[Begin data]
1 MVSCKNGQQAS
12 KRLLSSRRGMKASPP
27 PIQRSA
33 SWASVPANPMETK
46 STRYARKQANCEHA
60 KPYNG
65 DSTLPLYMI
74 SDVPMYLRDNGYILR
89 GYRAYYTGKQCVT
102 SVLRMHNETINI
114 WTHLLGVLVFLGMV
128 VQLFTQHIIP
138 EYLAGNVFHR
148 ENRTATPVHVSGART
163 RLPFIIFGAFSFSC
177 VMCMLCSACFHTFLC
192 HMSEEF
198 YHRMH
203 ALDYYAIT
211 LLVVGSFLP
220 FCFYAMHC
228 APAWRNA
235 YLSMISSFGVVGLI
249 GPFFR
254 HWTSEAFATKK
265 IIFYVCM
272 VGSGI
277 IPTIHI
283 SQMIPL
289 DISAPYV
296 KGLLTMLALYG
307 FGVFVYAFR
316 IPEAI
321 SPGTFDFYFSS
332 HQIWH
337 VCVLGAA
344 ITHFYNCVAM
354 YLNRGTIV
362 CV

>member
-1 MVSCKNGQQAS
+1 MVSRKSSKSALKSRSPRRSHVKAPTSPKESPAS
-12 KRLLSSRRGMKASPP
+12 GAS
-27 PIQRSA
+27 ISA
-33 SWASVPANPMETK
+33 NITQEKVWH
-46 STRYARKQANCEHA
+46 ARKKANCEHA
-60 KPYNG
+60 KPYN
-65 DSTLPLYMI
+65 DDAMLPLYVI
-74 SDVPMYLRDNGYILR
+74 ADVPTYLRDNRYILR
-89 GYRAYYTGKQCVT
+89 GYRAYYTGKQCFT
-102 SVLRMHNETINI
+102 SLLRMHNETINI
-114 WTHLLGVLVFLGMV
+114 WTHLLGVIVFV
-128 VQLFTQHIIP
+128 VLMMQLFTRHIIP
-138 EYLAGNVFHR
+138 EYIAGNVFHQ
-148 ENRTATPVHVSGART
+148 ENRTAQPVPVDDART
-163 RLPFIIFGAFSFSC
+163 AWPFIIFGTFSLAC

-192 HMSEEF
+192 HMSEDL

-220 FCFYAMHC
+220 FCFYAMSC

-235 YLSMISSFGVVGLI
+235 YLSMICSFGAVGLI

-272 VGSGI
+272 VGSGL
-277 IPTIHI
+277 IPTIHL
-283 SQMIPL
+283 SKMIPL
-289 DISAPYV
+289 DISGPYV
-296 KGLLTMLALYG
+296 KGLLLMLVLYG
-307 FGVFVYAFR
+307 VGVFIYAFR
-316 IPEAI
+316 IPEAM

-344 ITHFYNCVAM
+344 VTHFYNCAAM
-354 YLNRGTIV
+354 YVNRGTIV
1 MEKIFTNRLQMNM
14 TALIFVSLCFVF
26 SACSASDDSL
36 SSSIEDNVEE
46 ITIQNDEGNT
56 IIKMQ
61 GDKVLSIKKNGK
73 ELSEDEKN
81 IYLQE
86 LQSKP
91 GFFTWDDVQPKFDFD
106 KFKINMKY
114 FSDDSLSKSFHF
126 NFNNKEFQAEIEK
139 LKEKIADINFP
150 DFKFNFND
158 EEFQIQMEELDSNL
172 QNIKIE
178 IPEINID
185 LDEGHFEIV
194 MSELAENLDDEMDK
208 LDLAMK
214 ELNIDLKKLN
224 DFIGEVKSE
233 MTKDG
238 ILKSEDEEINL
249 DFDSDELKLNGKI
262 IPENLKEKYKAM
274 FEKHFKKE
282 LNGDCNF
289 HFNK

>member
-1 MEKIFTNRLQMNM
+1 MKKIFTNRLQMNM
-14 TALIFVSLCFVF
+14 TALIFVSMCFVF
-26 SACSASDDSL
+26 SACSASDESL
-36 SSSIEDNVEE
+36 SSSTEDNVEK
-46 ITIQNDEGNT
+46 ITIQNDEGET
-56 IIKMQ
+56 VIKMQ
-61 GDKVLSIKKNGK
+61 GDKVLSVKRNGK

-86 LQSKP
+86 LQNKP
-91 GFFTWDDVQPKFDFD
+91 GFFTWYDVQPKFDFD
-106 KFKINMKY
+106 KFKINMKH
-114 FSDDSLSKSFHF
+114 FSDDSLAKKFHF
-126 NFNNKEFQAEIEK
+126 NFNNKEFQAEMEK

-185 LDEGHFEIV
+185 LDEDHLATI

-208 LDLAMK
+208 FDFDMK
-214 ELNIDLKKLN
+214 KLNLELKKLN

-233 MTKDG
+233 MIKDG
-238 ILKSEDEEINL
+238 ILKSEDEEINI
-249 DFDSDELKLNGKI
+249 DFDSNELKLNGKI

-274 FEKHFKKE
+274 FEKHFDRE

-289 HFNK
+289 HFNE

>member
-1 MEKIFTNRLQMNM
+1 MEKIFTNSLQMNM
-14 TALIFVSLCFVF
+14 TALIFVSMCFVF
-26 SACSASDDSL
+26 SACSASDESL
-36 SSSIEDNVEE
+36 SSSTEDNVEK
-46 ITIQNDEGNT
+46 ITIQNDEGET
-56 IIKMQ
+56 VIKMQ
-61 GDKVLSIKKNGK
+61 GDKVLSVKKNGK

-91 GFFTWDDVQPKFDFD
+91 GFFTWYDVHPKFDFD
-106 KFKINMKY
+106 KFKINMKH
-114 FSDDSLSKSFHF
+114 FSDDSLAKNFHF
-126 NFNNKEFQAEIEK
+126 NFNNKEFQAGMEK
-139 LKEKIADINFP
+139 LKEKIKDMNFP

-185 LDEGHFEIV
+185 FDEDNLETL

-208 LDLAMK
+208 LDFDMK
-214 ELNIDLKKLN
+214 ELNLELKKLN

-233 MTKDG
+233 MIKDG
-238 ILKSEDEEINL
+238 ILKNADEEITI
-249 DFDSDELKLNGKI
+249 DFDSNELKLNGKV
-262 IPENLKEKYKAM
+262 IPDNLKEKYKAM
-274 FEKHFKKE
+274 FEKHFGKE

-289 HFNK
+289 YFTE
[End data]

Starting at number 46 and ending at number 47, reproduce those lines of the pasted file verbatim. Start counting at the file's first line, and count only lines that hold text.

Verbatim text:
+27 ISA
-33 SWASVPANPMETK